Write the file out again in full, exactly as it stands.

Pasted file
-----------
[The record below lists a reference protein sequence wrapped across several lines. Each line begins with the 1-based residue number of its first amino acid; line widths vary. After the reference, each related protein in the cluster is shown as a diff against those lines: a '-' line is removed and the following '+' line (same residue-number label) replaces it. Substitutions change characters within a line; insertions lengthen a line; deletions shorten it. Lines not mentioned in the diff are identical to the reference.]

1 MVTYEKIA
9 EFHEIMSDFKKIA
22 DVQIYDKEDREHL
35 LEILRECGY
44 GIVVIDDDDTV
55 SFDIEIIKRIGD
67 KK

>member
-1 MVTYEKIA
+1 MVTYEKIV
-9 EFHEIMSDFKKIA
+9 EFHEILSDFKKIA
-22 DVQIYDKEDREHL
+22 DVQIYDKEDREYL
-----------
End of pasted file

[The record below lists a reference protein sequence wrapped across several lines. Each line begins with the 1-based residue number of its first amino acid; line widths vary. After the reference, each related protein in the cluster is shown as a diff against those lines: a '-' line is removed and the following '+' line (same residue-number label) replaces it. Substitutions change characters within a line; insertions lengthen a line; deletions shorten it. Lines not mentioned in the diff are identical to the reference.]

1 MVTYEKIA
9 EFHEIMSDFKKIA
22 DVQIYDKEDREHL
35 LEILRECGY
44 GIVVIDDDDTV
55 SFDIEIIKRIGD
67 KK

>member
-1 MVTYEKIA
+1 MVTYEKIV
-9 EFHEIMSDFKKIA
+9 EFHEILSDFKKIA
-22 DVQIYDKEDREHL
+22 DVQIYDKEDREYL